SHANGHAI ⸺ The giant Baihetan hydropower plant on the upstream branch of China’s Yangtze river will begin generating electricity for the first time on Monday, state broadcaster CCTV reported.
The project’s first two 1-gigawatt turbines will go into formal operation after a three-day trial, CCTV said. The project will eventually consist of 16 such units, making its total generation capacity second only to the Three Gorges Dam once it is fully completed in July next year.
Baihetan was built by the China Three Gorges Corporation and is located on the border between the southwestern provinces of Yunnan and Sichuan. It is part of a cascade of dams on the Jinsha river, which is the upstream section of the Yangtze.
Though the Three Gorges Corporation said it was one of China’s biggest and most challenging engineering projects, with a dam height of 289 metres (948 feet), it has taken only four years to build.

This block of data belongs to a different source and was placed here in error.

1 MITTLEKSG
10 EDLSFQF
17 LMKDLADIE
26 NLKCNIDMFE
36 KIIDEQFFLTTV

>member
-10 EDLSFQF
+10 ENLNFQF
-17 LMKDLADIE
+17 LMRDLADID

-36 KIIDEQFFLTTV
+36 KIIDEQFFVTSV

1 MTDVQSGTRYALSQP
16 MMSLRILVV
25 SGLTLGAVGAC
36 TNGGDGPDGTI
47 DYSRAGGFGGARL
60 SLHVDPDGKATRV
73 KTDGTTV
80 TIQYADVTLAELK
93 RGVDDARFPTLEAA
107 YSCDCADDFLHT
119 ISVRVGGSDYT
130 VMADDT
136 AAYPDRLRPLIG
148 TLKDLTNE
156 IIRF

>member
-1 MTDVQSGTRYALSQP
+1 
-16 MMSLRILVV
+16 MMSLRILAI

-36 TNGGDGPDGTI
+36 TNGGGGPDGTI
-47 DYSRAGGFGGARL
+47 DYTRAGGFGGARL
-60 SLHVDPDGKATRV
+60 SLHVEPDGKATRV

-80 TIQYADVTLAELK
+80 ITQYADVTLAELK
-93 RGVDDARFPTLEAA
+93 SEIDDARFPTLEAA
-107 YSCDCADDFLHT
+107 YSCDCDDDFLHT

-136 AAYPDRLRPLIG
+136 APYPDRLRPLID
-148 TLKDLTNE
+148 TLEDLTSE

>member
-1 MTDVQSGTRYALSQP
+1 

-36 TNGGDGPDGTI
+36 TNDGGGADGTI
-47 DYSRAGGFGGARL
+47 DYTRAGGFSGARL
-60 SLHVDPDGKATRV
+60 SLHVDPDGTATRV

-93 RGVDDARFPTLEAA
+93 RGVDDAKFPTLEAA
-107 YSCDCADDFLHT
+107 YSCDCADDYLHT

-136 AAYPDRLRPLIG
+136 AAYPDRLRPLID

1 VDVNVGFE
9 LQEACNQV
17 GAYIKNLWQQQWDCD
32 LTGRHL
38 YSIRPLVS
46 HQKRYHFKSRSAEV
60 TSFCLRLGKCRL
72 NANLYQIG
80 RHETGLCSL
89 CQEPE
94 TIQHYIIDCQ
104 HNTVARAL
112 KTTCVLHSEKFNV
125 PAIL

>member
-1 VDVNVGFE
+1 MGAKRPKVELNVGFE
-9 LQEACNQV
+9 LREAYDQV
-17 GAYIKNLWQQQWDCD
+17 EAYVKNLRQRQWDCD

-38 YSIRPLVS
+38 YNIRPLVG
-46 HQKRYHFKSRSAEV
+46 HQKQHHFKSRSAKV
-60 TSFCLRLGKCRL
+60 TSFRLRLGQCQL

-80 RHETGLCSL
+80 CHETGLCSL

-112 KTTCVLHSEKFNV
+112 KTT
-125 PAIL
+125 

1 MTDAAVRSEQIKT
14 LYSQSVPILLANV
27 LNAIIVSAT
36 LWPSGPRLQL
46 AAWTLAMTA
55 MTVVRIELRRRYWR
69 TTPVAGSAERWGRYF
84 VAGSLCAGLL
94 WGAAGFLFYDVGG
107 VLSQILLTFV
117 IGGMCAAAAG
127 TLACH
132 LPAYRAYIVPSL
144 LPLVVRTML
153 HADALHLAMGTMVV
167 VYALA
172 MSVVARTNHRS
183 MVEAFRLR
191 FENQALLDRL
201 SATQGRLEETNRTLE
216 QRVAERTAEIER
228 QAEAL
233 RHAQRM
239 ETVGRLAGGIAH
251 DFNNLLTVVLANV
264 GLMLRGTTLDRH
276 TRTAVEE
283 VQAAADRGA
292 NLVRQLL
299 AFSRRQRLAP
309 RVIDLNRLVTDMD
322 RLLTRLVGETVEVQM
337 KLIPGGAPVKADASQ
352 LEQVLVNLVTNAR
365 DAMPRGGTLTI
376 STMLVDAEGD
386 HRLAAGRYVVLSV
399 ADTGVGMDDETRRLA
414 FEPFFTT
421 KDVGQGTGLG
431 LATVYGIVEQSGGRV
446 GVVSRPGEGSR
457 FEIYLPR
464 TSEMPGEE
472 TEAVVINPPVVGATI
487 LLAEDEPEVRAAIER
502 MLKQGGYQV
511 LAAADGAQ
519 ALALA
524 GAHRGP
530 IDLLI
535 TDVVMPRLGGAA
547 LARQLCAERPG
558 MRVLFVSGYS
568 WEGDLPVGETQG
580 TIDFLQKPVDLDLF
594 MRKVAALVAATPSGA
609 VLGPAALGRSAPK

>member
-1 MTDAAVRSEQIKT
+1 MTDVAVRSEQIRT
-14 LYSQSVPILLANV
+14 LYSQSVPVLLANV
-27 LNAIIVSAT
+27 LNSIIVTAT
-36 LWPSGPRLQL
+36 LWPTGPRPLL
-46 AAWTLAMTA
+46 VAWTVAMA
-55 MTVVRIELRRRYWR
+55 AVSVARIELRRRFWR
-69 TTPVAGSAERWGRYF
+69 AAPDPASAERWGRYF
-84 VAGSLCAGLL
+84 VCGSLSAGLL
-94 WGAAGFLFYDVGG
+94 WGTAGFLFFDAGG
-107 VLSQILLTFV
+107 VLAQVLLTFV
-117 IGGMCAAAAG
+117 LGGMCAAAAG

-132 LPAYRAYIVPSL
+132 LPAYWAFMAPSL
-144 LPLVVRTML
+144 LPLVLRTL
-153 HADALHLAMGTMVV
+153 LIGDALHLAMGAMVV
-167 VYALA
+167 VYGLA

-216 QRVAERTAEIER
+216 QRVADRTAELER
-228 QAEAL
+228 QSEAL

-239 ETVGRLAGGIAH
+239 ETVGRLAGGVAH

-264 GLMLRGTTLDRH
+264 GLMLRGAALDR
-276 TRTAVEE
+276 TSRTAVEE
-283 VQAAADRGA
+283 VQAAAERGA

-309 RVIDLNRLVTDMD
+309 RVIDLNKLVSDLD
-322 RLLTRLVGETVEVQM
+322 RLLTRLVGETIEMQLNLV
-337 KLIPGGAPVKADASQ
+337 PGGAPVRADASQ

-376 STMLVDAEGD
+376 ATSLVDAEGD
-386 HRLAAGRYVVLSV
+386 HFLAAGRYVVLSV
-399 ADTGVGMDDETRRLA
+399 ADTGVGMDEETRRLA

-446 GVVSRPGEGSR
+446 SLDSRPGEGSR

The project is part of a national scheme to generate electricity and deliver it to high energy-consuming regions on the eastern coast, and is also designed to strengthen control over water flows during the heavy summer flood season.
But the large-scale damming of the Yangtze and its tributaries has been criticised by environmental groups, who say the over-engineering of the river has destroyed major habitats and damaged natural flood plains.
Reporting by David Stanway; Editing by Christian Schmollinger; Reuters